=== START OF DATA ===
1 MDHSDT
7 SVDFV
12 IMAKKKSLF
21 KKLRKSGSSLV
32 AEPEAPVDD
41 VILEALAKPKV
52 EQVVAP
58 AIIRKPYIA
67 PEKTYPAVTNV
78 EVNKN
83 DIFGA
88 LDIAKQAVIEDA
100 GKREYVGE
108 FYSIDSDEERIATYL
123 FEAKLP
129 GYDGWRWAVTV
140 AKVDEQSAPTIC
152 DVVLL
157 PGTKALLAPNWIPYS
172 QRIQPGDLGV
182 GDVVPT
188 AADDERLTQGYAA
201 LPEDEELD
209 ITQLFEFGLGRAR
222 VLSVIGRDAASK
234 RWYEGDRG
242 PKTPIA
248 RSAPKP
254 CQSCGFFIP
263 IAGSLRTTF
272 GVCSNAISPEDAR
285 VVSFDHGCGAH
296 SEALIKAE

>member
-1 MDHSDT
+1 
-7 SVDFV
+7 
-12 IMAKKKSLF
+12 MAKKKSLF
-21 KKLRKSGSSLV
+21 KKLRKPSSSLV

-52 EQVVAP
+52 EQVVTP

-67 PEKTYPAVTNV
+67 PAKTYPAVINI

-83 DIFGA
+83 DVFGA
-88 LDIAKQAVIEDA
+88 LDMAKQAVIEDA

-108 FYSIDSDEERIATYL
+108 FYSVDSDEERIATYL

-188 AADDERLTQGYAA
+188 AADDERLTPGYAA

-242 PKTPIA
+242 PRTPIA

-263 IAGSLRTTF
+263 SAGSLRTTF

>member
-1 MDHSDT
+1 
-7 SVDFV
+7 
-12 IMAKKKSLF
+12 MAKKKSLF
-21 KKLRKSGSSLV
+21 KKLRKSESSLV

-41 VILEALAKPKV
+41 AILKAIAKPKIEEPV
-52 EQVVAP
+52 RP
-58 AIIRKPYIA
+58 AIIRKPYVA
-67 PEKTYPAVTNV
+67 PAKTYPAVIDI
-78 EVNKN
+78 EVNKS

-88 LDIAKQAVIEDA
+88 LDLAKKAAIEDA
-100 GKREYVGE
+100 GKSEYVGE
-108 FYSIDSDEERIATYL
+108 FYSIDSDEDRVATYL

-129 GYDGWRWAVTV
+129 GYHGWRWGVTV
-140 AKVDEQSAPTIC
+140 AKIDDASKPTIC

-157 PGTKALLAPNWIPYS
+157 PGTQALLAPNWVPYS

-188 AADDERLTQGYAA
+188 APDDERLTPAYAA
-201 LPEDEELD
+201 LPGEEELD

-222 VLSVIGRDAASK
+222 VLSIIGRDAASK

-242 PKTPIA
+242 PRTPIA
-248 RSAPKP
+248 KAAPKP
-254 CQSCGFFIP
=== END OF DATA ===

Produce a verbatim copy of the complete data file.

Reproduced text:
1 MDHSDT
7 SVDFV
12 IMAKKKSLF
21 KKLRKSGSSLV
32 AEPEAPVDD
41 VILEALAKPKV
52 EQVVAP
58 AIIRKPYIA
67 PEKTYPAVTNV
78 EVNKN
83 DIFGA
88 LDIAKQAVIEDA
100 GKREYVGE
108 FYSIDSDEERIATYL
123 FEAKLP
129 GYDGWRWAVTV
140 AKVDEQSAPTIC
152 DVVLL
157 PGTKALLAPNWIPYS
172 QRIQPGDLGV
182 GDVVPT
188 AADDERLTQGYAA
201 LPEDEELD
209 ITQLFEFGLGRAR
222 VLSVIGRDAASK
234 RWYEGDRG
242 PKTPIA
248 RSAPKP
254 CQSCGFFIP
263 IAGSLRTTF
272 GVCSNAISPEDAR
285 VVSFDHGCGAH
296 SEALIKAE

>member
-1 MDHSDT
+1 
-7 SVDFV
+7 
-12 IMAKKKSLF
+12 MAKKKSLF
-21 KKLRKSGSSLV
+21 KKLRKPSSSLV

-52 EQVVAP
+52 EQVVTP

-67 PEKTYPAVTNV
+67 PAKTYPAVINI

-83 DIFGA
+83 DVFGA
-88 LDIAKQAVIEDA
+88 LDMAKQAVIEDA

-108 FYSIDSDEERIATYL
+108 FYSVDSDEERIATYL

-188 AADDERLTQGYAA
+188 AADDERLTPGYAA

-242 PKTPIA
+242 PRTPIA

-263 IAGSLRTTF
+263 SAGSLRTTF

>member
-1 MDHSDT
+1 
-7 SVDFV
+7 
-12 IMAKKKSLF
+12 MAKKKSLF
-21 KKLRKSGSSLV
+21 KKLRKSESSLV

-41 VILEALAKPKV
+41 AILKAIAKPKIEEPV
-52 EQVVAP
+52 RP
-58 AIIRKPYIA
+58 AIIRKPYVA
-67 PEKTYPAVTNV
+67 PAKTYPAVIDI
-78 EVNKN
+78 EVNKS

-88 LDIAKQAVIEDA
+88 LDLAKKAAIEDA
-100 GKREYVGE
+100 GKSEYVGE
-108 FYSIDSDEERIATYL
+108 FYSIDSDEDRVATYL

-129 GYDGWRWAVTV
+129 GYHGWRWGVTV
-140 AKVDEQSAPTIC
+140 AKIDDASKPTIC

-157 PGTKALLAPNWIPYS
+157 PGTQALLAPNWVPYS

-188 AADDERLTQGYAA
+188 APDDERLTPAYAA
-201 LPEDEELD
+201 LPGEEELD

-222 VLSVIGRDAASK
+222 VLSIIGRDAASK

-242 PKTPIA
+242 PRTPIA
-248 RSAPKP
+248 KAAPKP
-254 CQSCGFFIP